Renzo Taffarello, expert on internationalization and innovation strategies, specializing in digital platforms and related technologies, commented: “What do the new proposals do? They define the obligation for those who manage cryptocurrency to register on special lists. Basically, people who are financial intermediaries or merchants or others will have to present themselves and inform whether they are part of crypto exchange. It is evident that the government is putting a series of obligations that are the prerequisites for future decrees and regulations of a fiscal nature.”
Michele Orzan proposes an alternative way of finding out who is engaged in crypto activity:
“Unburden businesses, do not weigh them down with further requests. Given that soon there will be a declaration of income [in Italy], it would be enough to add a small square, ask the question, and tick it (this would cover the majority of companies and individuals who engage in business). In the EU there are cutting-edge countries, such as Estonia: one should learn from the best.”
Towards more regulation?
The new proposal highlights the growing interest of the Italian government in regulating cryptocurrencies.
Francesco Nazari Fusetti, social entrepreneur, founder of AidCoin and CharityStars, is enthusiastic about the new developments:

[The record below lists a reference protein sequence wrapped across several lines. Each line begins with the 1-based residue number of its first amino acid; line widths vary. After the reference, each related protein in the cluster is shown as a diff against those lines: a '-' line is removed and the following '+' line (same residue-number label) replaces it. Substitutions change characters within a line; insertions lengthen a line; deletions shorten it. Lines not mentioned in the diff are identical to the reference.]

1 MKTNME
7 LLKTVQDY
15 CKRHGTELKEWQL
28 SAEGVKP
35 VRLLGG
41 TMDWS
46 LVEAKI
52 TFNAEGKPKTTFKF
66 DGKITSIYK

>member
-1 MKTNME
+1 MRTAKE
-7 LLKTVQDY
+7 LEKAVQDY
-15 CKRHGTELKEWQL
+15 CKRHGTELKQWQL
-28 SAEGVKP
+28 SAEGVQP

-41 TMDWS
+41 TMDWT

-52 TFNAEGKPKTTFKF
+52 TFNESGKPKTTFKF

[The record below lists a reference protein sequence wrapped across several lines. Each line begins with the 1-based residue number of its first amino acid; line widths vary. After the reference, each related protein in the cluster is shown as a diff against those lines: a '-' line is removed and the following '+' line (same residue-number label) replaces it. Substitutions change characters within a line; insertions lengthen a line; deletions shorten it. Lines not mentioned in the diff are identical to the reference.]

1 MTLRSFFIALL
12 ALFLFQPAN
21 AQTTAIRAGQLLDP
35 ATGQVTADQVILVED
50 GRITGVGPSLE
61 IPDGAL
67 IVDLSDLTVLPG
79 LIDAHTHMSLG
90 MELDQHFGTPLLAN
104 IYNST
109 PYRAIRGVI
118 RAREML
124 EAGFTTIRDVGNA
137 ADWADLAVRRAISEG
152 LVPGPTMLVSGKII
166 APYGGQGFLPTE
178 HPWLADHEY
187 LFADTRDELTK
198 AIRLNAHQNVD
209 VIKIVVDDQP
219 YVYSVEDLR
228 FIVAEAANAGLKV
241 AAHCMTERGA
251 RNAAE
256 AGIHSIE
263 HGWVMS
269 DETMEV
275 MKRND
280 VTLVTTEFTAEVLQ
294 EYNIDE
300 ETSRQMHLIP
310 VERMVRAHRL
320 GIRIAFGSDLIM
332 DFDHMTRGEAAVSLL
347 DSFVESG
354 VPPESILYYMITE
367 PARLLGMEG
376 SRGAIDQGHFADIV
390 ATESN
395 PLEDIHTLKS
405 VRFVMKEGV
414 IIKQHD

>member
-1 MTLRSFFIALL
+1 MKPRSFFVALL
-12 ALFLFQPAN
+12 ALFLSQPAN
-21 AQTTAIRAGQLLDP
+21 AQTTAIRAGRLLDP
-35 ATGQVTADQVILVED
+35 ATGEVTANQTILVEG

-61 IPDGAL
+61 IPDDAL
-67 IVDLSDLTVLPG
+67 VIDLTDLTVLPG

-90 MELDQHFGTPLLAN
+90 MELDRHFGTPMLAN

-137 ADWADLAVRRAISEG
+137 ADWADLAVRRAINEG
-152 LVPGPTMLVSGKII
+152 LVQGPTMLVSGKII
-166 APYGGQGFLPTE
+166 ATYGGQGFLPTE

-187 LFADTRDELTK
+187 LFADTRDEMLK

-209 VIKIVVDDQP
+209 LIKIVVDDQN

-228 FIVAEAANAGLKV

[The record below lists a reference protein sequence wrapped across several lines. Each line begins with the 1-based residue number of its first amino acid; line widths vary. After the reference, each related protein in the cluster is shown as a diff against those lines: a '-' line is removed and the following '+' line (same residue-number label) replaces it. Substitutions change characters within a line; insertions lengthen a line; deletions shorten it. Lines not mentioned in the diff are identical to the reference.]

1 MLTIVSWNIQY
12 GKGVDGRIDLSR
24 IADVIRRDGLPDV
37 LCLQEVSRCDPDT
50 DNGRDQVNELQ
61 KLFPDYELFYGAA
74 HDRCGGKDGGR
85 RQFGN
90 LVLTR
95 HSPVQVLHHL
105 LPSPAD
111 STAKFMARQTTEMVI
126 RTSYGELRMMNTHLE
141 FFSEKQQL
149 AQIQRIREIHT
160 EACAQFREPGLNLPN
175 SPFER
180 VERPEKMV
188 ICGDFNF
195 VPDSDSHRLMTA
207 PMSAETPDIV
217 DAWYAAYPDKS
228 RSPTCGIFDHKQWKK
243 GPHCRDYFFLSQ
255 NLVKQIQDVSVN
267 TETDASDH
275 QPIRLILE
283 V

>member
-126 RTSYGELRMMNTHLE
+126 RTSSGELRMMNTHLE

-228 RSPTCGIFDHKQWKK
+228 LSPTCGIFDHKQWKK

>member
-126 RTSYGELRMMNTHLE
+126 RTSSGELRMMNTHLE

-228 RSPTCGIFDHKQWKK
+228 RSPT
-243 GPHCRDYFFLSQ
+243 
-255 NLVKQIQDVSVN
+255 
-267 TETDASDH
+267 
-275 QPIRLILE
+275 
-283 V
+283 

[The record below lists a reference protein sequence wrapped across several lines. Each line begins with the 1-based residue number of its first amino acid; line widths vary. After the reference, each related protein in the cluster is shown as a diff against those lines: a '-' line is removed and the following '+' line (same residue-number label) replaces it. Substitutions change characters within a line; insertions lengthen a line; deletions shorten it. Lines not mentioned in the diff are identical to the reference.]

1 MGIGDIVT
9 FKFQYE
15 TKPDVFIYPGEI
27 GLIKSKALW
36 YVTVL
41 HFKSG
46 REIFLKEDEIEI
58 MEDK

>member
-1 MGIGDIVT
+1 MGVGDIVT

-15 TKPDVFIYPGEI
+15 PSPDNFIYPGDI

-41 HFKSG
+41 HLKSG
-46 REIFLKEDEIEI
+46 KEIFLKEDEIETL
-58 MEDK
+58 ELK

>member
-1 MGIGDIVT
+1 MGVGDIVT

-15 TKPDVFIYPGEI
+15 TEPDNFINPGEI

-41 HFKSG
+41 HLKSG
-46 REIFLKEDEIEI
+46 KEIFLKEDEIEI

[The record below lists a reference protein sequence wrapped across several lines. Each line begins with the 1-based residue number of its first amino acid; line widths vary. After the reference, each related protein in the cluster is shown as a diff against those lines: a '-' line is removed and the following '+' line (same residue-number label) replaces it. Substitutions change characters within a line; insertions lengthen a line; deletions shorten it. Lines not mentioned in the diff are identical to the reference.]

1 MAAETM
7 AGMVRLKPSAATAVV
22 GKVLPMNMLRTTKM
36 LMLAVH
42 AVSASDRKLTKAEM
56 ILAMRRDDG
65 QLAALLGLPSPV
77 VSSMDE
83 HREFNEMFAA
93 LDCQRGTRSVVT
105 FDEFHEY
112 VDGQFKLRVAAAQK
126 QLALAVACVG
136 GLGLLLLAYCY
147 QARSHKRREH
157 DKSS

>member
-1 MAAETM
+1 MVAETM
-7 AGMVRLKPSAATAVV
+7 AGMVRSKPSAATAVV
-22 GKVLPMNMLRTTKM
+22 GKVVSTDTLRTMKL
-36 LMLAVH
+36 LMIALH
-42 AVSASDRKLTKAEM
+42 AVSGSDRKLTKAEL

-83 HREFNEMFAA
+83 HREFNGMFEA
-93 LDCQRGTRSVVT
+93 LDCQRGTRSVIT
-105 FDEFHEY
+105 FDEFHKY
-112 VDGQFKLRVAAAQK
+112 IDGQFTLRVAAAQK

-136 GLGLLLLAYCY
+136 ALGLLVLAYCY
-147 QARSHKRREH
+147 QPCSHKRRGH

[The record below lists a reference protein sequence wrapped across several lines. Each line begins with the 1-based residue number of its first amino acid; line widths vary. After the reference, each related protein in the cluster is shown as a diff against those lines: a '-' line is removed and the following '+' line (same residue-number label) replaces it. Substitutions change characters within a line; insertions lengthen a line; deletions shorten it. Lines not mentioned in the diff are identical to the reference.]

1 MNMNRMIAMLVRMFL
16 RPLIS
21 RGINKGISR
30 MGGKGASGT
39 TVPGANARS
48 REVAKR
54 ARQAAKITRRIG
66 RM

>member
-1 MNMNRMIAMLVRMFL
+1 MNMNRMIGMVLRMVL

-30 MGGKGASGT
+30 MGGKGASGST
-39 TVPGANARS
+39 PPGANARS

“Regulators are moving faster than expected all over the world. Surprisingly, Italy is also taking the crypto phenomenon seriously. For Italian businesses, I believe it’s positive to have guidelines to be able to operate legitimately in this new industry.”
The decree doesn’t introduce new taxes or unusual laws: it just asks sellers and operators in the industry to send a report to the Ministry in order to conduct a census of the activities and tackle potential criminals.
Renzo Taffarello, however, thinks that the decree will give way to further regulations:
“What can be expected – typically, the Italian government in tax matters has a very bureaucratic approach associated with rules that are particularly difficult to interpret. This could turn into a barrier to the adoption of cryptocurrencies unlike what is happening in other countries in Northern Europe and the world.”
For legal businesses, the new decree does not entail any particular sacrifice or burden, so it shouldn’t constitute an obstacle towards the adoption of cryptocurrencies.
Regarding criminal activities, which are particularly damaging for the industry, the new decree offers law enforcement agents new tools to fight illegal operations.
Riccardo Mortandello, mayor of Montegrotto Terme, sums up:
“If the phenomenon of cryptocurrencies will not run out due to some circumstances, it will be particularly interesting to understand its impact on the current economy. Moreover, it is interesting to study how to govern and regulate this phenomenon, which, if not managed properly, could put in danger the existing instruments of monetary policy. While centralization, in the common imaginary, aims at achieving quality of life objectives, the cryptocurrencies instead point to decentralization, which, although obviating the known limits of the centralized, could implicate further problems. A phenomenon that politics must govern even before the bureaucrats or large corporations worldwide.”
The interviews were conducted in collaboration with Cointelegraph managing editor, Lucrezia Cornèr.